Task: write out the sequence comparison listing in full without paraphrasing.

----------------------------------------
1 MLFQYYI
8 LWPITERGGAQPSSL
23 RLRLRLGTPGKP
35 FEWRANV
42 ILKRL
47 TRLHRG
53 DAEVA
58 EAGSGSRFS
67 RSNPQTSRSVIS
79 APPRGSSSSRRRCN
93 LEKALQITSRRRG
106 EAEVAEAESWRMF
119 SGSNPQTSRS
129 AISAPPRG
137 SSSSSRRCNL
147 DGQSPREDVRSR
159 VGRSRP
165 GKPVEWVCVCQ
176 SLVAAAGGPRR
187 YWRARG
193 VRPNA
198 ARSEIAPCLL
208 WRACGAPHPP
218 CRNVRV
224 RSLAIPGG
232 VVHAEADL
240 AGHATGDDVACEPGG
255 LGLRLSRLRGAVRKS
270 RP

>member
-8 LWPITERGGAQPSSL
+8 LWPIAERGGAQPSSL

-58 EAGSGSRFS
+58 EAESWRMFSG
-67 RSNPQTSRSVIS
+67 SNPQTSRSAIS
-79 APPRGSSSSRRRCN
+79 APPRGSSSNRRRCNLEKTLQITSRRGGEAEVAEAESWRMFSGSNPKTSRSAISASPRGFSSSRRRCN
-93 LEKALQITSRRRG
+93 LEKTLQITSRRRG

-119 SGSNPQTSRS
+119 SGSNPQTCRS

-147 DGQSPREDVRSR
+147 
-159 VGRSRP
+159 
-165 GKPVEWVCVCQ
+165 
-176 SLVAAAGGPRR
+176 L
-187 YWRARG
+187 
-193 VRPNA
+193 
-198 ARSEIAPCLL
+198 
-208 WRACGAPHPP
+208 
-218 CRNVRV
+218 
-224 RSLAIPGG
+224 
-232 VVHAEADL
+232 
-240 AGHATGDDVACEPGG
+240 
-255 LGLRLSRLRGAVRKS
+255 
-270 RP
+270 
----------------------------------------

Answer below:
1 MLFQYYI
8 LWPITERGGAQPSSL
23 RLRLRLGTPGKP
35 FEWRANV
42 ILKRL
47 TRLHRG
53 DAEVA
58 EAGSGSRFS
67 RSNPQTSRSVIS
79 APPRGSSSSRRRCN
93 LEKALQITSRRRG
106 EAEVAEAESWRMF
119 SGSNPQTSRS
129 AISAPPRG
137 SSSSSRRCNL
147 DGQSPREDVRSR
159 VGRSRP
165 GKPVEWVCVCQ
176 SLVAAAGGPRR
187 YWRARG
193 VRPNA
198 ARSEIAPCLL
208 WRACGAPHPP
218 CRNVRV
224 RSLAIPGG
232 VVHAEADL
240 AGHATGDDVACEPGG
255 LGLRLSRLRGAVRKS
270 RP

>member
-8 LWPITERGGAQPSSL
+8 LWPIAERGGAQPSSL

-58 EAGSGSRFS
+58 EAESWRMFSG
-67 RSNPQTSRSVIS
+67 SNPQTSRSAIS
-79 APPRGSSSSRRRCN
+79 APPRGSSSNRRRCNLEKTLQITSRRGGEAEVAEAESWRMFSGSNPKTSRSAISASPRGFSSSRRRCN
-93 LEKALQITSRRRG
+93 LEKTLQITSRRRG

-119 SGSNPQTSRS
+119 SGSNPQTCRS

-147 DGQSPREDVRSR
+147 
-159 VGRSRP
+159 
-165 GKPVEWVCVCQ
+165 
-176 SLVAAAGGPRR
+176 L
-187 YWRARG
+187 
-193 VRPNA
+193 
-198 ARSEIAPCLL
+198 
-208 WRACGAPHPP
+208 
-218 CRNVRV
+218 
-224 RSLAIPGG
+224 
-232 VVHAEADL
+232 
-240 AGHATGDDVACEPGG
+240 
-255 LGLRLSRLRGAVRKS
+255 
-270 RP
+270 